Developed by Terry Cavanagh, the creative mind behind VVVVVV, At A Distance is a first person puzzle game meant to be played co-operatively by two people on two separate machines side-by-side. The download link at the top takes you to the page for the game, which is free, and can be played cross-platform between PC and Mac.
The game is left intentionally vague, with the only help in the download coming in the form of a text file detailing how the controls work and how to set up the machines to work with each other. From there, you're on your own to figure it out, working with your partner to figure out just what's going on.
The important thing about the game is how the themes play into the gameplay. In interviews at game shows, Mr. Cavanagh has stated that the idea of the game is to feel isolated, even though you're working together with someone who's right next to you. To achieve this, the game has a very unique art style, with large, spacious rooms that are empty of much in the way of decor. It also has a very interesting way of fading in and out, and the rooms seem to pulse with light, almost as if the game is breathing.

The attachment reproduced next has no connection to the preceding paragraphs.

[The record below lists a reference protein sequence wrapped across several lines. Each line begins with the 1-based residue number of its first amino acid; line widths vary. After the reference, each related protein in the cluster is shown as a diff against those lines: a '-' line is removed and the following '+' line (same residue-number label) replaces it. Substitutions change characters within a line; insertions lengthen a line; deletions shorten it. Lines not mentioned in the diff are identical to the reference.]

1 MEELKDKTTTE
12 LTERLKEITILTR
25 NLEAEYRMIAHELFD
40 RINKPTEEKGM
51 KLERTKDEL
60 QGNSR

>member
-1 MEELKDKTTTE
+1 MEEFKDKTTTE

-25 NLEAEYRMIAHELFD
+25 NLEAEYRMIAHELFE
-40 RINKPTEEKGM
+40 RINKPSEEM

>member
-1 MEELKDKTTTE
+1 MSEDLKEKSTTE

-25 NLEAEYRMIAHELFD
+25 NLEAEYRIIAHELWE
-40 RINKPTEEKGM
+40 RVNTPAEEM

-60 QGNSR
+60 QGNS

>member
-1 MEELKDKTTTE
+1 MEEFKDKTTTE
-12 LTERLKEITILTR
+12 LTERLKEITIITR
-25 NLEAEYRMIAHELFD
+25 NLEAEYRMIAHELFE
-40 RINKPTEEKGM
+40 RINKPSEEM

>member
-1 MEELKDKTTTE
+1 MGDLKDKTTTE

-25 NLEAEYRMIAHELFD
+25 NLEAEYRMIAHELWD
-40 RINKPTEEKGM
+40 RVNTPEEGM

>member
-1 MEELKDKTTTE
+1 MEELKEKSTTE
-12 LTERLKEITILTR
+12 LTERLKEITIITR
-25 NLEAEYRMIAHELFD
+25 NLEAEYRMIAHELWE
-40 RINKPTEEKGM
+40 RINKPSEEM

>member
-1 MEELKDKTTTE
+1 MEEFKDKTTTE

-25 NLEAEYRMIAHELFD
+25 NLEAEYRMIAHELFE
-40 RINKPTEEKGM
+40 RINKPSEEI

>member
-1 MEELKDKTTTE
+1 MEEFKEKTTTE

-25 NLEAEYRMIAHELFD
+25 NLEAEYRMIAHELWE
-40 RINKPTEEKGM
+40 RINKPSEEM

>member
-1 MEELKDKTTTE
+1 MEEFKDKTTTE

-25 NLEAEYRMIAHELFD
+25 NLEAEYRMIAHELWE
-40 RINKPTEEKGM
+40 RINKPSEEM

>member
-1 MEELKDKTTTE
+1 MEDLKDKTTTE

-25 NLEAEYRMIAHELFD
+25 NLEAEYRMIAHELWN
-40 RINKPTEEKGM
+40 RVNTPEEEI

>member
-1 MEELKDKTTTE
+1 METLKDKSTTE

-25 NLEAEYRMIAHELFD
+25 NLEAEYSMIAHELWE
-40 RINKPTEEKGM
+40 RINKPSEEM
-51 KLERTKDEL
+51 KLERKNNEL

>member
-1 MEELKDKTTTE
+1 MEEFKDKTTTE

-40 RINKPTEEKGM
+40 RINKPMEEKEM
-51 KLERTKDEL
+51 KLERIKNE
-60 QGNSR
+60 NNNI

There's also no death in the game, which is good, because as you're trying to figure out how everything works together, you're probably going to fail at a platforming section here and there. The game isn't very heavy on music, either, though there is some here and there, along with a sound like surf, or breathing, at points, to go along with the way the areas seem to fade in and out.
Victory isn't awarded with a fanfare or congratulations screen, either, but a mere fade to yellow and dumping you right back to your starting room. Perfect for letting some other person play who hasn't experienced the game yet!
At A Distance was a finalist at IndieCade 2011, and a Game of the Show nominee at EuroGamer Expo 2011.
No system requirements have been announced at this time. At A Distance works very well on even lower-end computers, though. It's not graphically intensive, so most people will have no problem running it on their machines.